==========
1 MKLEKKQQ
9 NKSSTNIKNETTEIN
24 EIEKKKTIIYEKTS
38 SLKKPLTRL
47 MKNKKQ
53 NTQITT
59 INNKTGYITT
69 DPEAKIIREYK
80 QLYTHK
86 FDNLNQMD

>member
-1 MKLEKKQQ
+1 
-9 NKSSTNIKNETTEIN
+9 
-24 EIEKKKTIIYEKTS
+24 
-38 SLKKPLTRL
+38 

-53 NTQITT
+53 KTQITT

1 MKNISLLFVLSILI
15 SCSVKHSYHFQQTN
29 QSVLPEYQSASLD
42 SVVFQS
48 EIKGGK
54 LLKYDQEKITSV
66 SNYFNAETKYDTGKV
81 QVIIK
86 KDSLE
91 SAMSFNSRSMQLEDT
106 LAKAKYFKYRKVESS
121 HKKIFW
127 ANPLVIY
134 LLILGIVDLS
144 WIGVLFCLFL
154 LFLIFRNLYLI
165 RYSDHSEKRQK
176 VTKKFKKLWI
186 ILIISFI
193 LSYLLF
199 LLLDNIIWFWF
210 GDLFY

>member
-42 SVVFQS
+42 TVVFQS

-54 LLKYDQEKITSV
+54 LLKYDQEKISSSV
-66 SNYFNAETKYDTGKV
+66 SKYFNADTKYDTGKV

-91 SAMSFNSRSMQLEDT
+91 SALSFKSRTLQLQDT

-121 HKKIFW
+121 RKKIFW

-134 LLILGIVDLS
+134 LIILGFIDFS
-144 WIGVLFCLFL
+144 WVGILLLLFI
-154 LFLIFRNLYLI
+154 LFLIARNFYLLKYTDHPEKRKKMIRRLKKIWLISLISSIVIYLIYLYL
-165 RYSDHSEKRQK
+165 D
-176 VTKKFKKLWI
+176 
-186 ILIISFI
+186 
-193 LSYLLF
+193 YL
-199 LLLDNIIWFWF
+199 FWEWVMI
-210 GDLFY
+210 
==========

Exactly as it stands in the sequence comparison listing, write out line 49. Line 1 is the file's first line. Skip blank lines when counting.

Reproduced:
-66 SNYFNAETKYDTGKV